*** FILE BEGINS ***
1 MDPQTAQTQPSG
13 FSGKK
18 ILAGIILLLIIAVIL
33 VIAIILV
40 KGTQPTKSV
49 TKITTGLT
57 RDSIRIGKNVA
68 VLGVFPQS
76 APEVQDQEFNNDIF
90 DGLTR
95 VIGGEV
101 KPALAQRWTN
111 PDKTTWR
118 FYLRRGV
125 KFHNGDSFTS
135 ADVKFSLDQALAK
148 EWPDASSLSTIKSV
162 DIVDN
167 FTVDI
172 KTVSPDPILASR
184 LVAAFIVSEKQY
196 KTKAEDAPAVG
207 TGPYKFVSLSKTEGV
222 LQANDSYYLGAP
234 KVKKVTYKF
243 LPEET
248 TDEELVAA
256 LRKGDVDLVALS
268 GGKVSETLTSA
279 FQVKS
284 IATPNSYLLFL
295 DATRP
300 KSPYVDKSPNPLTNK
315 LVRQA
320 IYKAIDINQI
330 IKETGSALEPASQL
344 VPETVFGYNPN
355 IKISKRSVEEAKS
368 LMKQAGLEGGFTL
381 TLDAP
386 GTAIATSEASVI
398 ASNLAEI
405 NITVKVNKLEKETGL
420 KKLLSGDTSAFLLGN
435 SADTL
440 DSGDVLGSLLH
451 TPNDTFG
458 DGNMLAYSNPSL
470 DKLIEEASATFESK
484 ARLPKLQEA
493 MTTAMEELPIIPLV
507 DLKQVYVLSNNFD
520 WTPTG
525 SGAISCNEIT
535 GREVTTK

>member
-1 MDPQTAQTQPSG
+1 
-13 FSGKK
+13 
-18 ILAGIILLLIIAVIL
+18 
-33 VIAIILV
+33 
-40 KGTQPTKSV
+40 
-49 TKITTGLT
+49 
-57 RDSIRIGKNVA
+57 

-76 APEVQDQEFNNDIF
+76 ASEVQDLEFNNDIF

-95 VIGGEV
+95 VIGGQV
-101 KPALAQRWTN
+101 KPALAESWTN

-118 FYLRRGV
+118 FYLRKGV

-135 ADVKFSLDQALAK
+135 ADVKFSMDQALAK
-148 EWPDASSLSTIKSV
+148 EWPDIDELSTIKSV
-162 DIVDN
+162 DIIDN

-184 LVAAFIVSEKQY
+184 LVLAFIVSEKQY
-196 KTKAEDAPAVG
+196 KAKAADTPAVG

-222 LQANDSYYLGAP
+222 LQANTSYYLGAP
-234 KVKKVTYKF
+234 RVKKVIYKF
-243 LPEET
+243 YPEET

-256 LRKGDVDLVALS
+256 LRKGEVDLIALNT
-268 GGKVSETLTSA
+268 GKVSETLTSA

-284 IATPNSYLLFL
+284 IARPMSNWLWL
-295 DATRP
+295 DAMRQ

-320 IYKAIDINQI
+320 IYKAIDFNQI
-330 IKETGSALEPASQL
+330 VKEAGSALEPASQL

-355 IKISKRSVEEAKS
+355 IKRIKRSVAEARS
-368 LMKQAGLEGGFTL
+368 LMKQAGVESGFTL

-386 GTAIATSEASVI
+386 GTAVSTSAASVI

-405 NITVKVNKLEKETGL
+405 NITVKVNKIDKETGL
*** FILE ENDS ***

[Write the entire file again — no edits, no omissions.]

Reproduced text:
1 MDPQTAQTQPSG
13 FSGKK
18 ILAGIILLLIIAVIL
33 VIAIILV
40 KGTQPTKSV
49 TKITTGLT
57 RDSIRIGKNVA
68 VLGVFPQS
76 APEVQDQEFNNDIF
90 DGLTR
95 VIGGEV
101 KPALAQRWTN
111 PDKTTWR
118 FYLRRGV
125 KFHNGDSFTS
135 ADVKFSLDQALAK
148 EWPDASSLSTIKSV
162 DIVDN
167 FTVDI
172 KTVSPDPILASR
184 LVAAFIVSEKQY
196 KTKAEDAPAVG
207 TGPYKFVSLSKTEGV
222 LQANDSYYLGAP
234 KVKKVTYKF
243 LPEET
248 TDEELVAA
256 LRKGDVDLVALS
268 GGKVSETLTSA
279 FQVKS
284 IATPNSYLLFL
295 DATRP
300 KSPYVDKSPNPLTNK
315 LVRQA
320 IYKAIDINQI
330 IKETGSALEPASQL
344 VPETVFGYNPN
355 IKISKRSVEEAKS
368 LMKQAGLEGGFTL
381 TLDAP
386 GTAIATSEASVI
398 ASNLAEI
405 NITVKVNKLEKETGL
420 KKLLSGDTSAFLLGN
435 SADTL
440 DSGDVLGSLLH
451 TPNDTFG
458 DGNMLAYSNPSL
470 DKLIEEASATFESK
484 ARLPKLQEA
493 MTTAMEELPIIPLV
507 DLKQVYVLSNNFD
520 WTPTG
525 SGAISCNEIT
535 GREVTTK

>member
-1 MDPQTAQTQPSG
+1 
-13 FSGKK
+13 
-18 ILAGIILLLIIAVIL
+18 
-33 VIAIILV
+33 
-40 KGTQPTKSV
+40 
-49 TKITTGLT
+49 
-57 RDSIRIGKNVA
+57 

-76 APEVQDQEFNNDIF
+76 ASEVQDLEFNNDIF

-95 VIGGEV
+95 VIGGQV
-101 KPALAQRWTN
+101 KPALAESWTN

-118 FYLRRGV
+118 FYLRKGV

-135 ADVKFSLDQALAK
+135 ADVKFSMDQALAK
-148 EWPDASSLSTIKSV
+148 EWPDIDELSTIKSV
-162 DIVDN
+162 DIIDN

-184 LVAAFIVSEKQY
+184 LVLAFIVSEKQY
-196 KTKAEDAPAVG
+196 KAKAADTPAVG

-222 LQANDSYYLGAP
+222 LQANTSYYLGAP
-234 KVKKVTYKF
+234 RVKKVIYKF
-243 LPEET
+243 YPEET

-256 LRKGDVDLVALS
+256 LRKGEVDLIALNT
-268 GGKVSETLTSA
+268 GKVSETLTSA

-284 IATPNSYLLFL
+284 IARPMSNWLWL
-295 DATRP
+295 DAMRQ

-320 IYKAIDINQI
+320 IYKAIDFNQI
-330 IKETGSALEPASQL
+330 VKEAGSALEPASQL

-355 IKISKRSVEEAKS
+355 IKRIKRSVAEARS
-368 LMKQAGLEGGFTL
+368 LMKQAGVESGFTL

-386 GTAIATSEASVI
+386 GTAVSTSAASVI

-405 NITVKVNKLEKETGL
+405 NITVKVNKIDKETGL